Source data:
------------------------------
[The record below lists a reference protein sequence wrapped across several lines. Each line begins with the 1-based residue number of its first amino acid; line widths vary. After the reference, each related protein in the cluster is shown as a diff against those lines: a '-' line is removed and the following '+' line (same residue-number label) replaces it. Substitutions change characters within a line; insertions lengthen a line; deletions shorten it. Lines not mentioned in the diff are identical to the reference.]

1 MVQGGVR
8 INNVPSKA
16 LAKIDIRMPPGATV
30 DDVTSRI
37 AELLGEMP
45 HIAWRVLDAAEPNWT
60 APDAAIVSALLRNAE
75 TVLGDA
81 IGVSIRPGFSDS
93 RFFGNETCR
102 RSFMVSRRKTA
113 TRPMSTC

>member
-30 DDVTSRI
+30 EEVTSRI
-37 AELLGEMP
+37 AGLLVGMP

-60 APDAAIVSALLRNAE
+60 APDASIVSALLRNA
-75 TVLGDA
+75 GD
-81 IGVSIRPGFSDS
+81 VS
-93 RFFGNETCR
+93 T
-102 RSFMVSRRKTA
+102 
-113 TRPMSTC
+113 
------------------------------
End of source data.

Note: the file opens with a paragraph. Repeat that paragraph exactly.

[The record below lists a reference protein sequence wrapped across several lines. Each line begins with the 1-based residue number of its first amino acid; line widths vary. After the reference, each related protein in the cluster is shown as a diff against those lines: a '-' line is removed and the following '+' line (same residue-number label) replaces it. Substitutions change characters within a line; insertions lengthen a line; deletions shorten it. Lines not mentioned in the diff are identical to the reference.]